designed, which we call a trial. There can be several ways to test
whether aspirin prevents heart attacks.
In data modeling speak, compounds, projects, and trials are entities.
These entities have attributes. A compound has a chemical name, a trial
has a visit schedule. At Novartis, a project has an attribute called the
galenical aspect. This refers to the method of delivering the compound:
a shot, a pill, in toothpaste, whatever. In our model, a project must
have one and only one delivery method. Let's say, for sake of argument,
that Merck allows a project to have more than one compound delivery
Now, let's say that Novartis decides to publish a clinical trial DTD
which allows a project to have only one delivery method, and gets its
DTD accepted as the industry standard. Implementation of Novartis's
standard could then result in Merck having to change its clinical trial
budgeting process, as different trials are moved into different projects
because one gives the patients aspirin in pill form, and the other gives
the patients suppositories.
That is a trivial example. Just wait until you get to things like
Adverse Events (side effects), or patient demographics, or medical
history; you are guaranteed to find some fundamentally irreconcilable
points of view, neither of which are wrong. What information is a trial
investigator required to get from a patient? Not a trivial issue.
Ok, so let's say that you've managed to get in house or external
competitors to cooperate, got all those thorny issues settled, and are
ready to use XML to transfer data. How are you going to look at it? It's
not really practical to use a text editor to view the XML, as it is all
marked up. It would be like looking at HTML source, only more so. You've
got to write some XSL (eXtensible Style Sheet) code, which is a
programming language for an XML=>HTML converter. That'll take you some
time, both in the writing, and the execution. It'll really be fun to
look at if you have a slow connection.
Now that you've defined it, and now that you can look at it, you're
probably going to want to do something with it (if all you want to do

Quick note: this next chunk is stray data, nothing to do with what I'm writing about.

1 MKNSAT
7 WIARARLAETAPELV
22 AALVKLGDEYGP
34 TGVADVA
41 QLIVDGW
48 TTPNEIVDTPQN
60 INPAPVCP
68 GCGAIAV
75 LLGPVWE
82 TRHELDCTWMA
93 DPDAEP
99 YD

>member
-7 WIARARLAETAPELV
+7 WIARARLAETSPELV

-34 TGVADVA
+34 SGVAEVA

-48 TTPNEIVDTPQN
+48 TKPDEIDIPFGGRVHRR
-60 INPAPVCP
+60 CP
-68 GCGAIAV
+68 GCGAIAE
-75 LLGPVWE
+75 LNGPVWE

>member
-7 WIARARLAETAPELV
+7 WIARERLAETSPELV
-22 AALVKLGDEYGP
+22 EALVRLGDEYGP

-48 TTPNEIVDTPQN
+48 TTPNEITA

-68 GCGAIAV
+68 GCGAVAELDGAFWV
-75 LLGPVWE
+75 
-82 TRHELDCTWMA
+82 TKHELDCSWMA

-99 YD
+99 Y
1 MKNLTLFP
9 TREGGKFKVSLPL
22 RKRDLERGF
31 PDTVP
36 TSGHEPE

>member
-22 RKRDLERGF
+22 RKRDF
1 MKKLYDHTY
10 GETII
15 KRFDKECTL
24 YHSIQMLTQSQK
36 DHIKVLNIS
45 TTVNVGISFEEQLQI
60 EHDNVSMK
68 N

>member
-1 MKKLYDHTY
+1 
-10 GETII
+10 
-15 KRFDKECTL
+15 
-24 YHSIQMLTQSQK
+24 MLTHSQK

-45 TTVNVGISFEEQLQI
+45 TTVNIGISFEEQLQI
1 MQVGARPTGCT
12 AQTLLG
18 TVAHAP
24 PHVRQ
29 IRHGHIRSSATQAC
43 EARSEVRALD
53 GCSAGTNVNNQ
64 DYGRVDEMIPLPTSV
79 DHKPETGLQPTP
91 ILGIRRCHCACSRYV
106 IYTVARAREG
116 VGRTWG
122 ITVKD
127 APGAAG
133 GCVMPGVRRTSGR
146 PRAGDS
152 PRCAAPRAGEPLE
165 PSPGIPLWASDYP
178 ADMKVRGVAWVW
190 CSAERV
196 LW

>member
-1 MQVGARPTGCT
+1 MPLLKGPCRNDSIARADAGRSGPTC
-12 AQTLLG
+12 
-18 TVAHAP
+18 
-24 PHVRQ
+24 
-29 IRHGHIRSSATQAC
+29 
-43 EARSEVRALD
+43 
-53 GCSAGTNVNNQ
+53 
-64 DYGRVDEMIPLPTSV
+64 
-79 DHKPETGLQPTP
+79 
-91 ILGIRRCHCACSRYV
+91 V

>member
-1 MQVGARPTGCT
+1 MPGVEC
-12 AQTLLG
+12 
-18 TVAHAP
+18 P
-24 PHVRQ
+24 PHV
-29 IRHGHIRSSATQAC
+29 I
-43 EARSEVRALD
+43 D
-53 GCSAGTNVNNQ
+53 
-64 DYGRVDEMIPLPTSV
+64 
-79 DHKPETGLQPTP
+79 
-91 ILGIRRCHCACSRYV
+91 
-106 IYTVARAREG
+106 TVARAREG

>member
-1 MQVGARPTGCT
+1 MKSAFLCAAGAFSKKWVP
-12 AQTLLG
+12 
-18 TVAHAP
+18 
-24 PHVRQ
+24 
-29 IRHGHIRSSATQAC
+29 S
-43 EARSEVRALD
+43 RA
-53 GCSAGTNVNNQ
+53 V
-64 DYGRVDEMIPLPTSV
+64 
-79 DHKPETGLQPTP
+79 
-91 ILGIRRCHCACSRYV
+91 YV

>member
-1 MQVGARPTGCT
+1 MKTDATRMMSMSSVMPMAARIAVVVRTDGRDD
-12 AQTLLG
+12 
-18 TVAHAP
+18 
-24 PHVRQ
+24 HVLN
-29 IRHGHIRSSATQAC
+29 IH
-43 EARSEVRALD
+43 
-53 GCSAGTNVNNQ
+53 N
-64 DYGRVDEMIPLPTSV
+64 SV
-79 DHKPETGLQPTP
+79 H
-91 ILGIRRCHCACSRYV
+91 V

is look at it, you could have kept it in HTML to start with). Perhaps
you'll want to convert your existing processes to handle XML, or
create whole new ones from scratch.
Not that XML itself is a perfect way to transfer data. While it's
generally good enough, there are some flaws that show up in the real
The first is that it creates a hierarchical database. In the example
above, a compound would have one or more projects, which would have one
or more trials, etc. However, almost all client server and thin
client applications use relational databases, where data is stored in
tables with rows and columns. They're not the same shape. To store XML
data in a relational database, it'll have to be converted back and
forth. Not a big problem, but yet another obstacle to overcome.
A more serious problem is the file size. Again, according to
www.xml.com, "Terseness in XML markup is of minimal importance." Well,
maybe in a George Gilder dream, but in the real world, file size does
matter. Alot. Bandwidth is not free, and XML is definitely not terse.
For example, the SAS Institute is considering using XML to store their
datasets. However, the FDA sets a 25 Meg file size limit on datasets in
a new drug submission. Currently, usually only lab datasets are affected
by this limit. If XML is used, many more datasets would hit this barrier
and have to be split up, causing much angst and gnashing of teeth.
Data transfer standards are fine, and XML is as good a choice as any.
Just don't think that it won't take its pound of flesh, just like every
other technology known. My guess is that it will be one of those
technologies of the future that always remain so.